As of the close of the fiscal year ending June 30, Idaho had a cash balance of more than $100 million. To some people, that means it’s time for a tax cut. But there are a number of reasons why that might not be a good idea.

To start with, a cash balance is not the same as a surplus. Sometimes the balance in your checking account might seem higher than usual, and that might make you think you have extra money to spend. But that cash balance might not include some expenses you know you’ll have further down the line, such as going to the dentist or having the car serviced. You know those things are going to happen, but you don’t necessarily know how much they’re going to cost, so you keep some money around to pay for them when they happen.

In the same way, Idaho could have a number of expenses crop up before the next time the governor and the Legislature start setting a new budget in January. The biggest one is putting out and preventing wildfires this summer. We know there are likely to be fires, but we don’t know how much it will cost to fight them. Idaho has several other expenses like this that need to be accounted for before even thinking about a tax cut.

Another reason is that revenue — the amount of income the state brought in, primarily from tax collections — was $15 million lower than expected in the fiscal year ending June 30. That’s the first time this has happened since 2010.

This shortfall was mostly due to a shortfall in individual income tax collections. People who owed money to state government may be taking an extra long time to pay. Perhaps they got a filing extension to October, or perhaps they made a deal with the Tax Commission to have more time to pay what they owed. For whatever reason, they didn’t pay as much as legislators had expected.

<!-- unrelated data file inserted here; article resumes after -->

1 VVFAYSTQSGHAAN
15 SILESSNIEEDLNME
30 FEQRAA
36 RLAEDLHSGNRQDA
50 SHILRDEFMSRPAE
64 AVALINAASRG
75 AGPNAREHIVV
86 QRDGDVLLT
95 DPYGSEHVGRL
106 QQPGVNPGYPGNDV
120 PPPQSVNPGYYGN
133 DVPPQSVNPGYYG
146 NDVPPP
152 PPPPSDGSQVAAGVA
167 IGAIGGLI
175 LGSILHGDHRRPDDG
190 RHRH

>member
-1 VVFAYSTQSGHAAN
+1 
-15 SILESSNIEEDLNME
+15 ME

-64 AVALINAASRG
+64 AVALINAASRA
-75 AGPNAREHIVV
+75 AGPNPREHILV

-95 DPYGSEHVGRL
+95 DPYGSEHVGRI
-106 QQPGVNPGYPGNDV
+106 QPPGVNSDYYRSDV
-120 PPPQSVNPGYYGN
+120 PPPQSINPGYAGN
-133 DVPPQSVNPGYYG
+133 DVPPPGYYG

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It may not necessarily mean a recession is coming, but it could; this the longest period of economic expansion the United States has ever had. So for that reason, a tax cut isn’t a good idea because the state may need that money to help provide services during the recession.

In fact, the shortfall in individual income tax collections was actually much bigger than $15 million: It was $113 million. Fortunately, other sources such as corporate income tax collections, sales tax collections, and other taxes were higher than expected, and almost made up for the shortfall.

If revenue came in less than expected, how did Idaho still end up with a cash balance? Because when the budget was originally set during the 2018 legislative session, it already was supposed to have a cash balance at the end. That’s just good sense when you’re doing a budget — you don’t want to make things too close in case there’s unexpected expenses. Similarly, the budget for the current fiscal year, 2020, is expected to have a cash balance at the end of $174 million.

That’s related to another reason why a cash balance isn’t a good reason to have a tax cut. When you cut taxes, those taxes are cut for every year going forward. A cash balance applies to a single year. Just because there might be a cash balance one year doesn’t mean there’ll be a cash balance in following years. If revenues continue to come in below projections, legislators will have to cut budgets — most likely education, human services, and corrections, the three biggest budgets — to make up for it.

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